Will You Add Your Name to a Letter Welcoming Pope Francis’ Climate Change Message and U.S. Visit?

Xavier Cortada, “ΙΧΘΥΣ (Ichthys),” digital art, 2015. Artwork created to welcome Pope Francis’ climate change message and U.S. visit. ©2015 Xavier Cortada

Xavier Cortada, “ΙΧΘΥΣ (Ichthys),” digital art, 2015. Artwork created to welcome Pope Francis’ climate change message and U.S. visit. ©2015 Xavier Cortada

Pope Francis plans to mark two historic milestones this year:

  • Issuing a rare “encyclical” (a letter of guidance to the whole church) – the first to focus primarily on climate change and human responsibility for the environment.
  • Visiting the United States and addressing a joint session of Congress – the first Pope ever to do so.

Please consider being part of these historic events by joining in a letter welcoming Pope Francis and his leadership on climate change.

Visit: http://www.honoringthefuture.org/papal/ or http://cortada.com/2015/Ichthys

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One response to “Will You Add Your Name to a Letter Welcoming Pope Francis’ Climate Change Message and U.S. Visit?

  1. Xavier Cortada (Miami)

    Artist’s Statement:

    We are all pilgrims on a journey. My journey began in infancy in the Christian tradition. It, along other sources I’ve found along the way, continues to shape and guide me.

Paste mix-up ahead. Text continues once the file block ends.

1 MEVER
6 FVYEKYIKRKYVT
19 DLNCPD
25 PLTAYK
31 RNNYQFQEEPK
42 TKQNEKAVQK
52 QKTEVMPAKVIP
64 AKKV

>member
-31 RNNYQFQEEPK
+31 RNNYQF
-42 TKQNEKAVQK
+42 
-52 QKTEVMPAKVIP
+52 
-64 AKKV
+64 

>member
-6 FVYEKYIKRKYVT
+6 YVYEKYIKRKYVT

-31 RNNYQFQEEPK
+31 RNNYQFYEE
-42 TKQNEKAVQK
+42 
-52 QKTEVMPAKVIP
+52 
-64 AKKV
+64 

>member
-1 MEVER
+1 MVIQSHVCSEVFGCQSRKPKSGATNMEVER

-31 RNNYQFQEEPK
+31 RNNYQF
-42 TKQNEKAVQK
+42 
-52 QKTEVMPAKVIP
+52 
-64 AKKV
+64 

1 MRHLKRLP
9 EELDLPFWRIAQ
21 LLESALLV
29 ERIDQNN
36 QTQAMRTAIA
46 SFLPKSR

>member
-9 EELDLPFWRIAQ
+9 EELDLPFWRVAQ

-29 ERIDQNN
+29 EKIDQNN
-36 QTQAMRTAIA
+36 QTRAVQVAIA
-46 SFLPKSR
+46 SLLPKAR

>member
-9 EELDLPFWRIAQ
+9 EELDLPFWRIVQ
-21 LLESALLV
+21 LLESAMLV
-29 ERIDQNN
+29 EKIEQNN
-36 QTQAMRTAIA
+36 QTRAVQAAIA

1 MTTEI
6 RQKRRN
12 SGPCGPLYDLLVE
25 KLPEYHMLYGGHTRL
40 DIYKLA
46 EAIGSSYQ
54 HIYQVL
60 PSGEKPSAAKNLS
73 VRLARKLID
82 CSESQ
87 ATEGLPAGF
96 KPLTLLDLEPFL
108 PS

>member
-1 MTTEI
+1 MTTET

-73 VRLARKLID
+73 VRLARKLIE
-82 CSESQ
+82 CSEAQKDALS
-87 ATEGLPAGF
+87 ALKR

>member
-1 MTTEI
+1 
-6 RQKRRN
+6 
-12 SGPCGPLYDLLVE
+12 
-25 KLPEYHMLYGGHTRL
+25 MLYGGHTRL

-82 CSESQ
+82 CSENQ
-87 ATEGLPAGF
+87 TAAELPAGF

I often think about the first Christians. As I was growing up, I remember painting them.

    The first Christians had a sense of urgency.

    Their beliefs were met with resistance. But their bond was stronger. Secretly, they would scrawl their emblematic symbol of a fish on walls to communicate with one another, build fellowship, and spread their ideas.

    They were denied, but they persevered. They united – thinking of the whole before the self–and built community. They spoke their truth, acted on their faith and survived. In time, like the five loaves and two fish of the Gospel, their numbers multiplied.

    The two ensuing millennia have brought remarkable change to that church and to the planet: Many of the fish that were abundant when Jesus lived are now critically endangered.

    They are struggling for survival as Earth undergoes its sixth mass extinction. Unlike the five before, this one is being caused by human impacts on local ecosystems and global climate.

    Today, Christians—along with their brothers and sisters across the globe who pray to no or other gods–are being asked to act to save the planet and each other from themselves.

    As a global community we must come together as the first Christians did and think of the greater good.

    We must learn to love the world and those who live there—including the animals we coevolved with.

    We must again learn to love one another, including the generations not yet born.

    Xavier Cortada
    http://www.cortada.com

    Like

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